There’s tons out there but if you’re out and about, keep an eye out for…
Kikusui Honjozo Karakuchi (dry) from Niigata (seimaibuai 70%) has a refreshingly light aromatic nose. Slightly floral with hints of melon. Soft on the palate with a definite dry finish. Nice acidity. Soft but not overly feminine. A great honjozo that works wonderfully chilled. An excellent everyday sake. Honestly can’t say I’ve seen it about in restaurants but I know some of Kikusui’s range is here.
Yukino Matsushima Tokubetsu Junmai from Miyagi (seimaibuai 60%) is a good all-rounder. Aromas of vanilla and rice blend with nutty banana. Slight and clean on the palate but with a nice peppery spice at the back. Works nicely slightly warmed too. Available in some Japanese restaurants. Went very well with tonight’s tofu croquettes.
I’ll try not to make this too much of a technical post but we’re gonna delve into brewing techniques a bit. You see there’s more than one way to skin a cat (although I don’t know any) and there’s more than one way to brew sake.
After all the milling, washing and steaming rice preparation is done and it’s time to get down to brewing sake what’s called a moto or yeast starter is made. This is basically a small concentrated nucleus containing koji rice, steamed rice, water and yeast. This is the kick-start to making the sake. More rice, koji and water is added to this moto in larger amounts in three stages till we get to a full batch of sake. In the beginning all moto was called kimoto which was made using a method called yama-oroshi. This involved using wooden poles to mash-up the contents in to a puree like consistency believing this was necessary to get the starch to sugar fermentation process active. This was a very long and tiring process the brewers endured for hundreds of years. Then one day in 1909 a researcher from the National Institute for Brewing Studies discovered that all this puree making business wasn’t actually necessary and if left alone with a bit more water and a slight rise in temperature the koji would dissolve the rice and fermentation would take place.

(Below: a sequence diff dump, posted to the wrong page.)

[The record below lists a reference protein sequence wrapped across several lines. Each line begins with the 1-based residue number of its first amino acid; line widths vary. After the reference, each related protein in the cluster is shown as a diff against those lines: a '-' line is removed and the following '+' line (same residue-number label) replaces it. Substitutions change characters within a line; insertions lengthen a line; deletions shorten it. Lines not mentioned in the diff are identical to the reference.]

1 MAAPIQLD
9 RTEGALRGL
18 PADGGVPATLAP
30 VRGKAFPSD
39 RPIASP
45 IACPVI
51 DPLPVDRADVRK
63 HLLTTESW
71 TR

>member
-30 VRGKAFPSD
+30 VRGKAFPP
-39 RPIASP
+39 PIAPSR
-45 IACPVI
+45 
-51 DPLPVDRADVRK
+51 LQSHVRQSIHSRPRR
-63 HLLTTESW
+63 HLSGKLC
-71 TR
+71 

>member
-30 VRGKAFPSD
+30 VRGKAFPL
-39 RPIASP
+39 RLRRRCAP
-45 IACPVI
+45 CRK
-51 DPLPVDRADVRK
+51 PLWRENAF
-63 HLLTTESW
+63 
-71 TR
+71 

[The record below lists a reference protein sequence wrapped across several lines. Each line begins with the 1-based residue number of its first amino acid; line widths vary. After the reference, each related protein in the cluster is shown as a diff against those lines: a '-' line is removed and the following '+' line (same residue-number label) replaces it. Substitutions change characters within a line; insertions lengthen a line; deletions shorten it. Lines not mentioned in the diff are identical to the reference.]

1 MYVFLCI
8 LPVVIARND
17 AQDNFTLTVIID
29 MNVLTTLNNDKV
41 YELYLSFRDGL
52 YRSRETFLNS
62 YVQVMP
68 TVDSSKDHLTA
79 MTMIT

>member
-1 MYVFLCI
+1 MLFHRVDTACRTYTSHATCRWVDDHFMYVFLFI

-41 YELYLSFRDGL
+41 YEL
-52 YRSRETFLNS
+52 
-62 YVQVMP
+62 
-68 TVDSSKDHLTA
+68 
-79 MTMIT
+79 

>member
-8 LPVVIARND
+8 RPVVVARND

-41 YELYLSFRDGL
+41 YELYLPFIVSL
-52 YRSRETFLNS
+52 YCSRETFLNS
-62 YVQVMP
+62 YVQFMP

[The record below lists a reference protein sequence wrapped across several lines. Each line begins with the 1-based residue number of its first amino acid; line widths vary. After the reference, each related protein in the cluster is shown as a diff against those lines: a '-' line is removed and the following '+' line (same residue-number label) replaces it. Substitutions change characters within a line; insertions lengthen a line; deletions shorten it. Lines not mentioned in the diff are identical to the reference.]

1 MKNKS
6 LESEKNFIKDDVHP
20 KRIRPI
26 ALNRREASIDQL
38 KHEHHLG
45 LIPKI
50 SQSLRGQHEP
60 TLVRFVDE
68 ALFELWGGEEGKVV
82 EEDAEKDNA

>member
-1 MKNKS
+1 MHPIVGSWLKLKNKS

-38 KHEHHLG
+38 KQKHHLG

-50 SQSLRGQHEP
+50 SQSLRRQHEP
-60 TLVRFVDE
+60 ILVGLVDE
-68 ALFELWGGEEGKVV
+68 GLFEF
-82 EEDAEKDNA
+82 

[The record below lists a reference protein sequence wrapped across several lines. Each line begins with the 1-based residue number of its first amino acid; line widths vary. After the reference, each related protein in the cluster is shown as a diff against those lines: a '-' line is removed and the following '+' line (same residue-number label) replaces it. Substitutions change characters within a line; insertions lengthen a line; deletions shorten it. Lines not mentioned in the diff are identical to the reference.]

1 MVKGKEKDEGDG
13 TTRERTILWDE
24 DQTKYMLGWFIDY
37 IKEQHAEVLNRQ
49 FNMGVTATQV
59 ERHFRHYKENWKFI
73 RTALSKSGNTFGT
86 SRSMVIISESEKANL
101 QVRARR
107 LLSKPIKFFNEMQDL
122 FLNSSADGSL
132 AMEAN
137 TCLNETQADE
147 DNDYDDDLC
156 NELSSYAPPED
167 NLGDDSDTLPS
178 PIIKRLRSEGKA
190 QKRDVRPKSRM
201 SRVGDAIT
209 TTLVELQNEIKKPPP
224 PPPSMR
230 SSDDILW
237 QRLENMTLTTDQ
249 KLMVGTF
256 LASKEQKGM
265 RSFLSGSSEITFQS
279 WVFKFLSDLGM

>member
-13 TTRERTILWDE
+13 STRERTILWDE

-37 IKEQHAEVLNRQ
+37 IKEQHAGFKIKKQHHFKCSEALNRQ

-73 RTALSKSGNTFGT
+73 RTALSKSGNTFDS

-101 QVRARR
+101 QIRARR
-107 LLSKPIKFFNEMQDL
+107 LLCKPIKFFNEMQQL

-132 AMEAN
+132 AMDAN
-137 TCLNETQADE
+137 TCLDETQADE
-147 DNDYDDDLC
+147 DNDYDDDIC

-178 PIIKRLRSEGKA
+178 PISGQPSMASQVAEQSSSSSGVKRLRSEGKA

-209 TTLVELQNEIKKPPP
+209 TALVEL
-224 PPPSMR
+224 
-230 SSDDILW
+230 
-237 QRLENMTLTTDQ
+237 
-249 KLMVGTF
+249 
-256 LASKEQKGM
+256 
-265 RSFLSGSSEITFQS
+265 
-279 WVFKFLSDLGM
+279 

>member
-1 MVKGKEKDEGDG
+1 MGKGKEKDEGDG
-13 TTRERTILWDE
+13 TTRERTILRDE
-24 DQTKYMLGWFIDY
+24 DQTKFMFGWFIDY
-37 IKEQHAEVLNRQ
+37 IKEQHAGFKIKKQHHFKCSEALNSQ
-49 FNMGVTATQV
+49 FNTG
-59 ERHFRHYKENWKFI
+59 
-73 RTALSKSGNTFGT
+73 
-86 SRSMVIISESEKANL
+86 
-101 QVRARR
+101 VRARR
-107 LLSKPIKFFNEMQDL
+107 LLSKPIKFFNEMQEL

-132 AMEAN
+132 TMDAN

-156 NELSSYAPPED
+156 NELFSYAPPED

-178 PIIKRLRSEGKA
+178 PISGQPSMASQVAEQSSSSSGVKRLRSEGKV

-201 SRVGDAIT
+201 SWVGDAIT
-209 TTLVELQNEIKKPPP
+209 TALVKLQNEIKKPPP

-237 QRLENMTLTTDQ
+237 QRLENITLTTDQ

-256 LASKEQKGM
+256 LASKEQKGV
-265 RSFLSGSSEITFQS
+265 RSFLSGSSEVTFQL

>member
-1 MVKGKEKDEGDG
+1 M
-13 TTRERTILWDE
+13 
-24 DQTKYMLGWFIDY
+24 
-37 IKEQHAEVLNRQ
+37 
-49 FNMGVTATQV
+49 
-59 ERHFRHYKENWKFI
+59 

I would’ve loved to have been at the team meeting when the boss walked in and told the brewery workers that all that laborious yama-oroshi wasn’t actually necessary. I’m sure there would have been some priceless looks on the faces of the brewery team.
Things were sped up even more when it was discovered that adding a bit of lactic acid at the beginning of the moto making process would cut the production time in half. You see, in the kimoto way of making sake this lactic acid came from naturally occurring bacteria that would get in to the mash and wipe out the bad bacteria. Adding the lactic acid at the beginning meant no longer waiting for nature to do its thing.
So that gives us three types of moto making:
Kimoto-the moto is mashed into a paste and naturally occurring lactic acid sanitizes the mash.
Yamahai-this is when they leave the moto to do its thing without turning it into a puree. This method also relies on naturally occurring lactic acid. (the name yamahai comes from yama-oroshi haishi suru which means to discontinue yama-oroshi)
Sokujo-this is the modern method where no mashing of the moto is done and lactic acid is added by the brewer at the beginning to speed things along.
Now it would be fair to wonder why the Yamahai and Kimoto methods are still used when the Sokujo is faster and less labour intensive. Well, it turns out that the Kimoto and Yamahai methods produce a different style of sake. Due to the wild bacteria that are present at the initial start of the moto making process this seems to produce a wilder, some say ‘gamey’ style of sake richer in acidity. Traditionally the yeast used was also wild but these days cultured yeasts are the norm. In the grand scheme of things Yamahai and Kimoto are very much minor styles of sake. Most breweries don’t bother to make them but they are out there and it seems they are quite easy to find in Australia. I believe this to be due to the competition between importers to come up with something unique.